How to make a Patchwork Skirt

How to make a Patchwork Skirt

You're going to combine your gathering skills with some basic patchwork to make an unusual twist on the classic gathered skirt. The best thing about this project is that you get to use up all those smaller scraps of fabrics sewers love to hoard to make one really impressive, super-sustainable, totally unique garment!

What you need

Pattern-drafting supplies

Sewing toolkit

Lots of fabric scraps (lightweight, stable woven fabrics of a similar weight and drape, such as cotton lawn, poplin, quilting cotton, seersucker, and soft linen)

8–10″ (20–25 cm) invisible zipper

Lightweight woven fusible interfacing (optional)

Regular zipper foot and invisible zipper foot


TIP: To simplify the construction, you could of course use a single piece of fabric instead of creating patchwork fabric.






Inserting a zipper

Hand sewing

Draft the Pattern

All you need to draft is a long rectangle that will be gathered in at the waist and seamed at the center back and a waistband piece.

1. Measure your waist, and then decide how full you want the skirt to be. For gentle gathers, multiply the waist measurement by 1.75 to 2. For really full gathers (always my choice!), multiply by 3. Draw out this measurement as a horizontal line near the top edge of a piece of pattern paper. Now decide how long you want the skirt to be. Draw two vertical lines (the back seam lines) coming down from each side of the horizontal waistline. Finish the rectangle by joining the side vertical lines with a horizontal hemline (Fig. A).

Figure A

Figure B


2. Now we have to add seam allowance (Fig. B): 5/8″ (16 mm) along the waistline 5/8″ (16 mm) at both vertical back seam lines 1″ (2.5 cm) along the hem


1. Using the “Basic Waistband” instructions draft your waistband piece (Fig. C).

Figure C


1. Using the “Basic Waistband” instructions, draft your waistband piece (Fig. C).

Prepare the Fabric to Make the Patchwork

Take all the fabric scraps and remnants, cut them into equal squares, and sew them together. You can get really creative or keep things nice and simple. I’ve included a few layout ideas here to get you started (Fig. D).

Patchwork 101

Follow these tips for sewing the patchwork fabric.

• Remember to use fabrics of similar weights and drape.

• Factor in 1/4″ (6 mm) seam allowance around the fabric squares.

• Sew individual squares together to form long strips, and then sew the long strips together to create the patchwork fabric, aiming to make the finished piece roughly the same size as (or a little larger than) the skirt pattern piece.

• Using a serger or zigzag stitch, finish the seams after sewing each long strip, and then finish the longer strip seams at the end. Press seams well at the end.

Cut it Out

Place the skirt pattern piece on top of the patchwork fabric, pin it into place, and trim away the excess. Take another piece of fabric and cut out the waistband. You may need to apply interfacing to the waistband if the fabric is particularly lightweight.

Sew it Together

Figure E

Sew two rows of basting stitches along the waistline of the skirt piece, and gather the top of the skirt to match the length of the waistband. Secure the gathering threads, leaving 5/8″ (16 mm) on either side for the zipper to go in easily, and evenly space the gathers (Fig. E). (read Made to Measure for instructions on gathering)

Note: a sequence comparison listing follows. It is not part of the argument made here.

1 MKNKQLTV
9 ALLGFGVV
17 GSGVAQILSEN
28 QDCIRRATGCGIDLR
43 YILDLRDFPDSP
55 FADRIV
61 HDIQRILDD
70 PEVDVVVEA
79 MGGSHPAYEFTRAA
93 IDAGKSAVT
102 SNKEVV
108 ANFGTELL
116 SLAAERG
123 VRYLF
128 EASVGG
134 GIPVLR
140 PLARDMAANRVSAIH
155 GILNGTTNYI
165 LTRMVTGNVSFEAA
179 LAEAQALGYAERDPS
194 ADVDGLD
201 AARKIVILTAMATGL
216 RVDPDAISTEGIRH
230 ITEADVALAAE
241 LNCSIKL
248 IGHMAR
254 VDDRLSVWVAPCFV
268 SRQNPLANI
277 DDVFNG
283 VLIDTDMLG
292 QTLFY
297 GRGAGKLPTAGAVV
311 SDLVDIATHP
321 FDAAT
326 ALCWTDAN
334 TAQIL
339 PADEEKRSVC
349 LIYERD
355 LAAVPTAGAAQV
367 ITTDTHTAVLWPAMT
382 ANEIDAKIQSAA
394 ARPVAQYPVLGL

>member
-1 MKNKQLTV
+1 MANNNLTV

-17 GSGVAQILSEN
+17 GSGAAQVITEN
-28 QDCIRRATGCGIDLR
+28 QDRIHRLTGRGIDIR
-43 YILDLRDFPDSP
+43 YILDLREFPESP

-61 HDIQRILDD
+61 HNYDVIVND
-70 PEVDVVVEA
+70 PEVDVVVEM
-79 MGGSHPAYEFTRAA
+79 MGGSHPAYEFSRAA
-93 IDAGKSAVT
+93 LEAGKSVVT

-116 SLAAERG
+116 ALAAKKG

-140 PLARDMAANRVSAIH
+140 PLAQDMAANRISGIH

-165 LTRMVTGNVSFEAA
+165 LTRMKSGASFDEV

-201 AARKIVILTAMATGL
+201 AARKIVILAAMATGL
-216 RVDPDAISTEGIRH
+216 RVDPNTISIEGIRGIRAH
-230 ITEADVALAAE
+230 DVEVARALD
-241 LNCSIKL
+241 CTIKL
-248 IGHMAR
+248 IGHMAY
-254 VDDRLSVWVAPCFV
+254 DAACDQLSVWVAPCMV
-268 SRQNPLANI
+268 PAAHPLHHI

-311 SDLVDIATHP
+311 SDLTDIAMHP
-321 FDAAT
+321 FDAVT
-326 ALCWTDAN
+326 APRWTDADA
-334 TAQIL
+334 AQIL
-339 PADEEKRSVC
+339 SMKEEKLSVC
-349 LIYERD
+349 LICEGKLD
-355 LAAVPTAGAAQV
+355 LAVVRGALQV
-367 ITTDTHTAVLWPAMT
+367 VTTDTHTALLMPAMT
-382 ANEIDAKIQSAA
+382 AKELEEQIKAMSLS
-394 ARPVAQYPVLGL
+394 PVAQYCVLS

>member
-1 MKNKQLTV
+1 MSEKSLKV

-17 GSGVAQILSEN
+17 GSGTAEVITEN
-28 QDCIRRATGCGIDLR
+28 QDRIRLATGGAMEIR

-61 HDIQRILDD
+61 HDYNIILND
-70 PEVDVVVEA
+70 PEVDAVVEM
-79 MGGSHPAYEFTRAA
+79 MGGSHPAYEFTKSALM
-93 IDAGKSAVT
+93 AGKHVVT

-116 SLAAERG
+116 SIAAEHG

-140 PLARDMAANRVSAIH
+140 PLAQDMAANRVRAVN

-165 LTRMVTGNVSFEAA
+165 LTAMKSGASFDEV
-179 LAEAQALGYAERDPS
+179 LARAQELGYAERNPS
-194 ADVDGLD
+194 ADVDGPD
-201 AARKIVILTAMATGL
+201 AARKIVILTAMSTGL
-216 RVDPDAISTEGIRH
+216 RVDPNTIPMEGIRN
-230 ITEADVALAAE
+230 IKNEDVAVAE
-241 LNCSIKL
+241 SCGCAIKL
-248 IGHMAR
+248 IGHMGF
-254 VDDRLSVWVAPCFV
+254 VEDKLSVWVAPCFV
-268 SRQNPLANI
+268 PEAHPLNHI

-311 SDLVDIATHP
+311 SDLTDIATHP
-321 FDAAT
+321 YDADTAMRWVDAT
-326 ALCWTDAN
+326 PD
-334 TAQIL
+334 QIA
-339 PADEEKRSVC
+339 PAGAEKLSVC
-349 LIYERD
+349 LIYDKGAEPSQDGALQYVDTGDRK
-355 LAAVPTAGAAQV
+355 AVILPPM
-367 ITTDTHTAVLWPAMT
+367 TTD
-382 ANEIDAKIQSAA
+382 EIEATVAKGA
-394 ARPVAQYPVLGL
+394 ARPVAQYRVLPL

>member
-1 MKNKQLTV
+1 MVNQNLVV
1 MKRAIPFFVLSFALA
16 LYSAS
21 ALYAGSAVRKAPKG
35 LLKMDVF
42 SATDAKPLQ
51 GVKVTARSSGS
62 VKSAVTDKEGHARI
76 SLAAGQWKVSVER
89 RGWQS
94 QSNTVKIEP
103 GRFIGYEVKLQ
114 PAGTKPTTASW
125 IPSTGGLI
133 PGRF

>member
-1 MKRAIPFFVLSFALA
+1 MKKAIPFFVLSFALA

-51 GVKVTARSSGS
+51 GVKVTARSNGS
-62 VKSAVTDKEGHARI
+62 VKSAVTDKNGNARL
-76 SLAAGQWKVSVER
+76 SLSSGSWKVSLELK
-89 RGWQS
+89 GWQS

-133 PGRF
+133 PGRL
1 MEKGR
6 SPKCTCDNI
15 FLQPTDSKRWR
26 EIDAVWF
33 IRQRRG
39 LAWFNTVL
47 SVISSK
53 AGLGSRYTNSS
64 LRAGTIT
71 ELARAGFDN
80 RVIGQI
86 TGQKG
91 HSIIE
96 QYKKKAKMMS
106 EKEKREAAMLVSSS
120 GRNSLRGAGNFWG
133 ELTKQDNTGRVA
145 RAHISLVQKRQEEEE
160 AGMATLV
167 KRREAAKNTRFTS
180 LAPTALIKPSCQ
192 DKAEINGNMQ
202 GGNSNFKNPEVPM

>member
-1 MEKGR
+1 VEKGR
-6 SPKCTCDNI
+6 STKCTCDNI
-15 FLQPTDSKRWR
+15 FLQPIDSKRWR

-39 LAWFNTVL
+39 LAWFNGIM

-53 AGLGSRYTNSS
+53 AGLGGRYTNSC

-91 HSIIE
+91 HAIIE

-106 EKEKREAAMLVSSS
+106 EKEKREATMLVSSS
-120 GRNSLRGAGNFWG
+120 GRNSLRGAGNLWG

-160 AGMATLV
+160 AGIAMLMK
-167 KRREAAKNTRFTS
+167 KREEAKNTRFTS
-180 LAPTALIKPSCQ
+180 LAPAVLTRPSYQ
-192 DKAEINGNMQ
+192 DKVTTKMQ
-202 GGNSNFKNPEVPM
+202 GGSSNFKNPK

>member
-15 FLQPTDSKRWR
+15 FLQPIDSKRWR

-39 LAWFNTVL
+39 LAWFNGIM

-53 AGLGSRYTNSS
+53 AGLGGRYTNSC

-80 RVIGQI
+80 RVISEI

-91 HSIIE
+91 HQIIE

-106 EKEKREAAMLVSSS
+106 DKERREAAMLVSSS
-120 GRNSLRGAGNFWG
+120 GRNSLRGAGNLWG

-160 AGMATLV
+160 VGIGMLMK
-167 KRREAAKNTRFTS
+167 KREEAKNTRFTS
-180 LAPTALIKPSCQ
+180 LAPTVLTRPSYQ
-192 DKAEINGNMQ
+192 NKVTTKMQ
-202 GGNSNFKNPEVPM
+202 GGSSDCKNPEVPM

1. Insert the zipper. Align the top of the zipper tape with the raw edge of the skirt’s waistline (Fig. F). (read Made to Measure for instructions on inserting an invisible zipper)

Figure F

2. Close the remainder of the skirt’s back seam and press open (Fig. G).

Figure G

Attach the Waistband

Attach your waistband to the skirt’s waistline (Fig. H). (read Made to Measure for instructions on attaching a waistband)

Figure H

Sew It Together

Finish the Waistband

Secure by hand with a blind slip stitch or on the machine by stitching in the ditch (Fig. I).

Figure I


1. Before hemming, it’s always a good idea to try the garment on to check the length! You may want to increase the hem allowance if you would like a shorter skirt or sew a narrower hem if the skirt turned out a little shorter than expected.

2. When you’re happy with the length, hem the skirt, and give the whole thing one final press.

Customize It!

The humble gathered skirt is often a first project for many learning to sew. It can be as simple as a gathered length of fabric with a waistband as you get comfortable with the techniques involved, or you can embellish on the basic idea as your skills and confidence progress. Here are some ideas.

Hem Ruffle

Patch Pockets

Center Front Button


Elisalex Jewell is the co-founder of the independent sewing pattern label and sewing education platform By Hand London. She went to the London College of Fashion, where she trained as a shoemaker, then worked in the fashion industry for four years. She founded By Hand London out of an interest in wanting to equip people with the skills and confidence needed to sew their own clothes. She also teaches sewing and handicrafts and contributes to various sewing and craft publications. She lives in London, United Kingdom. Find her online at

Excerpted with permission from Made to Measure: An Easy Guide to Drafting and Sewing a Custom Wardrobe (Quarry Books, an imprint of The Quarto Group, 2023) by Elisalex Jewell. Made to Measure publishes November 7, 2023 and can be purchased wherever fine books are sold. Learn more at

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